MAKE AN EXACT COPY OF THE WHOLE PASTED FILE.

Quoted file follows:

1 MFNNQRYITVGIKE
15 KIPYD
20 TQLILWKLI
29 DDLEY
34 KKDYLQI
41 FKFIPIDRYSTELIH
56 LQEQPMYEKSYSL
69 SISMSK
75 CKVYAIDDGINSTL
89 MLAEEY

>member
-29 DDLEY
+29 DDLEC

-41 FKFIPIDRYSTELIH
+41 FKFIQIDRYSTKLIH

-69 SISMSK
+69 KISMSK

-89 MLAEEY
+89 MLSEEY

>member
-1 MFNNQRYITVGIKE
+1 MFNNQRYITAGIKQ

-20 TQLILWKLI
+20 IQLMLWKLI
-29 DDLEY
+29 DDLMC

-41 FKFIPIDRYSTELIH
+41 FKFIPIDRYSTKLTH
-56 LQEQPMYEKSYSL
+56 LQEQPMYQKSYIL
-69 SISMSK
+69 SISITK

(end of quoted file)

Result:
1 MFNNQRYITVGIKE
15 KIPYD
20 TQLILWKLI
29 DDLEY
34 KKDYLQI
41 FKFIPIDRYSTELIH
56 LQEQPMYEKSYSL
69 SISMSK
75 CKVYAIDDGINSTL
89 MLAEEY

>member
-29 DDLEY
+29 DDLEC

-41 FKFIPIDRYSTELIH
+41 FKFIQIDRYSTKLIH

-69 SISMSK
+69 KISMSK

-89 MLAEEY
+89 MLSEEY

>member
-1 MFNNQRYITVGIKE
+1 MFNNQRYITAGIKQ

-20 TQLILWKLI
+20 IQLMLWKLI
-29 DDLEY
+29 DDLMC

-41 FKFIPIDRYSTELIH
+41 FKFIPIDRYSTKLTH
-56 LQEQPMYEKSYSL
+56 LQEQPMYQKSYIL
-69 SISMSK
+69 SISITK